Britain Looking Away as China Overcomes Hong Kong: Angela Guy

In 1997, a Sino-British Joint Declaration created a “One Country, Two Systems” pact between China and Hong Kong. The treaty effectively solidified the protection of Hong Kong’s society and markets from Beijing until 2047. But twenty years later, many Hong Kongers believe China has encroached even further upon their community and legal system.

One of them is Angela Gui. She is the daughter Gui Munhai, Swedish citizen who is believed to have been abducted by Chinese authorities for his ties to a Hong Kong book store that carried titles critical to Beijing’s Ruling Communist Party – these books, of course, are banned on the mainland. He disappeared from one of his homes in Thailand in 2015. Other colleagues involved with Causeway Bookstore including Guy’s friend Lee Bo have also disappeared.

Angela, meanwhile, says she has not heard from her father and she cites Swedish counsel as saying the man has not even been given access to a lawyer as he remains imprisoned. “So paranoid is Beijing about its public image, that it chooses to carry out cross-border kidnappings over some books,” Angela writes in an editorial published by The Guardian.

She says that as Chinese President Xi Jinping tightens his grip on Chinese politics, Beijing is pushing harder and harder to erase any perception of the “One Country, Two Systems” doctrine. For Angela and others like her, the notion now means nothing more than the paper it is written on. But she also accuses the opposite party of “looking away” and letting the Chinese hand spread deeper into Hong Kong.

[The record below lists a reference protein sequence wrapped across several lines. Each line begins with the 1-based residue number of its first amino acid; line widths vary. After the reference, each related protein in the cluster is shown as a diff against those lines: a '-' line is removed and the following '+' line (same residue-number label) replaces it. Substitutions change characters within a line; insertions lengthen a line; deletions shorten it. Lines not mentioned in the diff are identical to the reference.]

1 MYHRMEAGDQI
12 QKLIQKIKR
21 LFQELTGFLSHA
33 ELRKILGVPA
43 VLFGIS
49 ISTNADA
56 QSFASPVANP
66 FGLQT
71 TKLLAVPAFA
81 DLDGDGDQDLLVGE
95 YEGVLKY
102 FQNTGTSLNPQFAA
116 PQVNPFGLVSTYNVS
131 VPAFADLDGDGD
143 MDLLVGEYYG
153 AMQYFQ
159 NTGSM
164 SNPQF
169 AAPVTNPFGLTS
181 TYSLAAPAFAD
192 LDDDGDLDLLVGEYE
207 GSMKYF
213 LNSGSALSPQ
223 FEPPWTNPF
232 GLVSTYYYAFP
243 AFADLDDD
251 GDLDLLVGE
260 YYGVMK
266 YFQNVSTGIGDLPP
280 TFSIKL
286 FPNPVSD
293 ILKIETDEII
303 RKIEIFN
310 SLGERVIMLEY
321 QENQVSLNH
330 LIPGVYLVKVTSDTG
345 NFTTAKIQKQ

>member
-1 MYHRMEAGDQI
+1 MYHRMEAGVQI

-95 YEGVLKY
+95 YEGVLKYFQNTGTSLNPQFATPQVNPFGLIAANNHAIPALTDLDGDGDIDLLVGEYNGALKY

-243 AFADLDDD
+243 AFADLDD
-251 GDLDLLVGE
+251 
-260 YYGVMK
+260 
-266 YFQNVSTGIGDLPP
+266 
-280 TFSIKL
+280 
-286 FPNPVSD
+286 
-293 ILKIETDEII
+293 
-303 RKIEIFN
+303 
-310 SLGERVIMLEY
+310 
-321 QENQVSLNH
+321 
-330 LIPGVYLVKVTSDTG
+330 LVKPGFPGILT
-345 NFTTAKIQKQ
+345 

“Theresa May often emphasizes the importance of British values in her speeches,” she writes. “But Britain’s limpness over Hong Kong seems to demonstrate only how easily these values are compromised away. I worry about the global implications of China being allowed to just walk away from such an important treaty. And I worry that in the years to come, we will have many more Lee Bos and Gui Minhais, kidnapped and detained because their work facilitated free speech.”

She adds that Lee Bo is legally British.

About Andrew Burke 145 Articles
Editor-in-Chief Andrew Burke is a lifelong aficionado of all things Chinese. He studied Mandarin while living in Taiwan for six years and now works as a digitization specialist at the Yenching Library, which specializes in Asian books and documents, at Harvard University where he also studies topics related to China, Chinese, Asia and foreign affairs.